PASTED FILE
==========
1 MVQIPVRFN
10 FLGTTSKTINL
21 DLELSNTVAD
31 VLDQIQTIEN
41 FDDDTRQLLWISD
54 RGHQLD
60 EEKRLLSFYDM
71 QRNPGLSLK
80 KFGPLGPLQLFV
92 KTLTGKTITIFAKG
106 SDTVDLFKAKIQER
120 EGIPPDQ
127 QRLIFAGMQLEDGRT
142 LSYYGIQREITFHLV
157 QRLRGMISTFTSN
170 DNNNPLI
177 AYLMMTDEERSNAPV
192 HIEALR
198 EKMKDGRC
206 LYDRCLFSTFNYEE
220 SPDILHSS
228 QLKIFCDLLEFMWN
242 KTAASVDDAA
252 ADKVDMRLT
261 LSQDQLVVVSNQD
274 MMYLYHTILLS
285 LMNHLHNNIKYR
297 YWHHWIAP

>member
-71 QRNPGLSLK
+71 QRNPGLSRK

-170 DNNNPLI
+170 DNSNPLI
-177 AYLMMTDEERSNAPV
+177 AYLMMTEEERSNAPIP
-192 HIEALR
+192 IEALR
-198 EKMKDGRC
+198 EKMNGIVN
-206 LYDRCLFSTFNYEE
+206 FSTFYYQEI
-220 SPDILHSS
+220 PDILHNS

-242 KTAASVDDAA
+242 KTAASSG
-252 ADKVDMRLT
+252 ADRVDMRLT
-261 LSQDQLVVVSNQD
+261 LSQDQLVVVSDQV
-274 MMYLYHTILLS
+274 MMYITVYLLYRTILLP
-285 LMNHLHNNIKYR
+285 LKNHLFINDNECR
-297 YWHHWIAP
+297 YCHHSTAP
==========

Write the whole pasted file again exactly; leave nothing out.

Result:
1 MVQIPVRFN
10 FLGTTSKTINL
21 DLELSNTVAD
31 VLDQIQTIEN
41 FDDDTRQLLWISD
54 RGHQLD
60 EEKRLLSFYDM
71 QRNPGLSLK
80 KFGPLGPLQLFV
92 KTLTGKTITIFAKG
106 SDTVDLFKAKIQER
120 EGIPPDQ
127 QRLIFAGMQLEDGRT
142 LSYYGIQREITFHLV
157 QRLRGMISTFTSN
170 DNNNPLI
177 AYLMMTDEERSNAPV
192 HIEALR
198 EKMKDGRC
206 LYDRCLFSTFNYEE
220 SPDILHSS
228 QLKIFCDLLEFMWN
242 KTAASVDDAA
252 ADKVDMRLT
261 LSQDQLVVVSNQD
274 MMYLYHTILLS
285 LMNHLHNNIKYR
297 YWHHWIAP

>member
-71 QRNPGLSLK
+71 QRNPGLSRK

-170 DNNNPLI
+170 DNSNPLI
-177 AYLMMTDEERSNAPV
+177 AYLMMTEEERSNAPIP
-192 HIEALR
+192 IEALR
-198 EKMKDGRC
+198 EKMNGIVN
-206 LYDRCLFSTFNYEE
+206 FSTFYYQEI
-220 SPDILHSS
+220 PDILHNS

-242 KTAASVDDAA
+242 KTAASSG
-252 ADKVDMRLT
+252 ADRVDMRLT
-261 LSQDQLVVVSNQD
+261 LSQDQLVVVSDQV
-274 MMYLYHTILLS
+274 MMYITVYLLYRTILLP
-285 LMNHLHNNIKYR
+285 LKNHLFINDNECR
-297 YWHHWIAP
+297 YCHHSTAP